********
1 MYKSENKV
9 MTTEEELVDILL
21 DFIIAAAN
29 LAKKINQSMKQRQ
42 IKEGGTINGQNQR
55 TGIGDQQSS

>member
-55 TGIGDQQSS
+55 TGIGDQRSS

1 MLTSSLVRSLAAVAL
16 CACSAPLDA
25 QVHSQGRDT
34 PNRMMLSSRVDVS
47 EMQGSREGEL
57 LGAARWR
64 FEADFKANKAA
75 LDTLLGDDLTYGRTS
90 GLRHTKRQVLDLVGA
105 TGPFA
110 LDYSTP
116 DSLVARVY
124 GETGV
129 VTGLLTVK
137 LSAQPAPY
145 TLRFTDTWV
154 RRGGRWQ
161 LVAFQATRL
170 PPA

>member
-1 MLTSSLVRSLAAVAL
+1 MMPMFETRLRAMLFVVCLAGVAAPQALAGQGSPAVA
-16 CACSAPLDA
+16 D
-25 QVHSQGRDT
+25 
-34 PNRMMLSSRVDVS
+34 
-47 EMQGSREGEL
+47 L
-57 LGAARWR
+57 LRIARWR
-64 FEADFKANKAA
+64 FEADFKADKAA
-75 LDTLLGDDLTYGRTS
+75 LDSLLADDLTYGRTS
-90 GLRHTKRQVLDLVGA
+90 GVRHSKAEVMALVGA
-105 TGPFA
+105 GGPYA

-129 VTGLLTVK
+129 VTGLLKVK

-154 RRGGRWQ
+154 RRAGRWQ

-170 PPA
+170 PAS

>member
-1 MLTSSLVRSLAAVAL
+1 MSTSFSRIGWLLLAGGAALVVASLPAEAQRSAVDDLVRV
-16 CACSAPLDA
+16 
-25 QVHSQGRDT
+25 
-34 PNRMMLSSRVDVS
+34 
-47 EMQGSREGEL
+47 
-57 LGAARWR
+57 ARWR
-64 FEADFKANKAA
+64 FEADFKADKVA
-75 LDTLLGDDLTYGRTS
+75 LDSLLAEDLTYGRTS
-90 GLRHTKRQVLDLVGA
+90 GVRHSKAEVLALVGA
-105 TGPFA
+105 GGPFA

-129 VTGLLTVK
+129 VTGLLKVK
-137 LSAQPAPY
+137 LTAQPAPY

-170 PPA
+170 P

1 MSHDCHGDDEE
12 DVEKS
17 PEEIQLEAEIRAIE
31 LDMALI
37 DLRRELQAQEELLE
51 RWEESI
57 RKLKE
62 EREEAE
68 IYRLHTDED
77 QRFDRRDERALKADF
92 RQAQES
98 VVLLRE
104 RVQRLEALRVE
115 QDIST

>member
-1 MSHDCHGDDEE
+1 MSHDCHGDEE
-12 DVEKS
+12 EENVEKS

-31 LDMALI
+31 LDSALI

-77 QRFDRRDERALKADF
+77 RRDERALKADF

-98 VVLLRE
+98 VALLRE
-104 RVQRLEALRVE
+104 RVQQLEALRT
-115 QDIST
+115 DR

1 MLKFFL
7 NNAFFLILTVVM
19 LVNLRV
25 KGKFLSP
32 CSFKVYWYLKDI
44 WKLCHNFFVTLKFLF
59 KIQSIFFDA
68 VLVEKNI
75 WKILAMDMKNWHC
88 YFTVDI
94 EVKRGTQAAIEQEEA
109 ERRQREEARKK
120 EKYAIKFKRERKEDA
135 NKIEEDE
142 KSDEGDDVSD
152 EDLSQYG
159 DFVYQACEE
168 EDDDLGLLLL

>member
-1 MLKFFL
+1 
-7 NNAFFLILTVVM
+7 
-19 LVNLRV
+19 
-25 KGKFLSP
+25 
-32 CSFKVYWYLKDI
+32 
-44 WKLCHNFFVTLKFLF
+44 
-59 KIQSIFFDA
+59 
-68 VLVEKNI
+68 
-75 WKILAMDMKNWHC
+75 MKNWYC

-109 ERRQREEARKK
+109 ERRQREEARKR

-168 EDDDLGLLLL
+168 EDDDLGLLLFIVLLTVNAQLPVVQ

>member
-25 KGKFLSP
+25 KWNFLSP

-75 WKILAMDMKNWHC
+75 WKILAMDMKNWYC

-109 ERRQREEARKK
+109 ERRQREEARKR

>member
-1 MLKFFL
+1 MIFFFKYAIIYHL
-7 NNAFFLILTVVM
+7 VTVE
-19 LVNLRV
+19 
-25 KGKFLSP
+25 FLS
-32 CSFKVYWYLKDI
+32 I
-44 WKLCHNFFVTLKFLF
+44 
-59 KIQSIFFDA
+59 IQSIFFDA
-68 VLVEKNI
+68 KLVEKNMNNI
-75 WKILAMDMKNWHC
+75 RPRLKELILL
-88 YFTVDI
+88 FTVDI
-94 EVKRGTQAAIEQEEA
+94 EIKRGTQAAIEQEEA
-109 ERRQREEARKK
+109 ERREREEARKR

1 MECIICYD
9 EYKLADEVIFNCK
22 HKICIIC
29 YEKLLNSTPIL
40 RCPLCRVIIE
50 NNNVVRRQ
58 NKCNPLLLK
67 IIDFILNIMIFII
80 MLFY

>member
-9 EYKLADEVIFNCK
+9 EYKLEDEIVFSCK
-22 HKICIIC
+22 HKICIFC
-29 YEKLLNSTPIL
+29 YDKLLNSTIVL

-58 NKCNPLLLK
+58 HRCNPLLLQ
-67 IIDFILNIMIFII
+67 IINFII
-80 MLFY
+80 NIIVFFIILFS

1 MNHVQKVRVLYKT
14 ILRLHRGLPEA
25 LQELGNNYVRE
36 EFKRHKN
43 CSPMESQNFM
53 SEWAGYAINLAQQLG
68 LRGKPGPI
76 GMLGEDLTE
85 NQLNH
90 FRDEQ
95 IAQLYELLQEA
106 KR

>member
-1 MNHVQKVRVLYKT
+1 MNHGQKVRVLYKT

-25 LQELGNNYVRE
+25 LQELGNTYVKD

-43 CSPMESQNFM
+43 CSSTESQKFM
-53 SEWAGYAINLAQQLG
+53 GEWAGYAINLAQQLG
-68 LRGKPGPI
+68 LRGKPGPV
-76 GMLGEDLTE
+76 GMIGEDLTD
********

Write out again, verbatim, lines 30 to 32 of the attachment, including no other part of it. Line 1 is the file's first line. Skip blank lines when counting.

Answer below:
-1 MLTSSLVRSLAAVAL
+1 MMPMFETRLRAMLFVVCLAGVAAPQALAGQGSPAVA
-16 CACSAPLDA